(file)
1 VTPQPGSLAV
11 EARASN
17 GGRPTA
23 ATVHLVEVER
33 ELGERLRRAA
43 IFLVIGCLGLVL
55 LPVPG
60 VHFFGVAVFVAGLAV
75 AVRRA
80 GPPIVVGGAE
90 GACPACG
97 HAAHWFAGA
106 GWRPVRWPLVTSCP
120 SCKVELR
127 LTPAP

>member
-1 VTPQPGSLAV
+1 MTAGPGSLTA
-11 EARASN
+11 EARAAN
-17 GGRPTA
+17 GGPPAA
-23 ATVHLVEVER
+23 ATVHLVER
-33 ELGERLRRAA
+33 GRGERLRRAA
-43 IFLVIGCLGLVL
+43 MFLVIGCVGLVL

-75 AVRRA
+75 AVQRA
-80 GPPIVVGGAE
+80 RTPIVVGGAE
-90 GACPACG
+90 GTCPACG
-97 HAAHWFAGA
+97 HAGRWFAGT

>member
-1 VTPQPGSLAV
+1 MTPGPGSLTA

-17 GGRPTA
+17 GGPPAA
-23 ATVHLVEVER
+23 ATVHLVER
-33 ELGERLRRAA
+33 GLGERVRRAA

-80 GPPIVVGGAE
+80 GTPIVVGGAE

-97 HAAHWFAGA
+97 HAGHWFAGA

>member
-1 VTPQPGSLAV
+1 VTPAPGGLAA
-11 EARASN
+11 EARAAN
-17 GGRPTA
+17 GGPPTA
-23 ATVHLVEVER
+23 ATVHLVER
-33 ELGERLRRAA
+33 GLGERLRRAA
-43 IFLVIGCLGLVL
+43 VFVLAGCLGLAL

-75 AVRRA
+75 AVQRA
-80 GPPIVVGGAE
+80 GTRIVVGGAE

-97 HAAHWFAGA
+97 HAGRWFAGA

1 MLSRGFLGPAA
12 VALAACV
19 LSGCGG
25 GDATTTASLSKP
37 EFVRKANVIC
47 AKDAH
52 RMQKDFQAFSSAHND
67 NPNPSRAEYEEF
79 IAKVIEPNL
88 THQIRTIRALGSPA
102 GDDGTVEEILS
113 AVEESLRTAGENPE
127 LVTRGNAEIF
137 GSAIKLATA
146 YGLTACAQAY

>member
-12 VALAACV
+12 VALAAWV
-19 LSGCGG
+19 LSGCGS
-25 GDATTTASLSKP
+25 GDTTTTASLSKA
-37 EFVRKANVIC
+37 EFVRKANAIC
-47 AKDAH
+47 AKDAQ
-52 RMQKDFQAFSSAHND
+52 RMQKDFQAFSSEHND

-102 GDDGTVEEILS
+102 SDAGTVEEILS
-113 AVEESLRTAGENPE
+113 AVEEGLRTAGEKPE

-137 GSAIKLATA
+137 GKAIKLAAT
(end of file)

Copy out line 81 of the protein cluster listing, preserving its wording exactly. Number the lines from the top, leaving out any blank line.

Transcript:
127 LVTRGNAEIF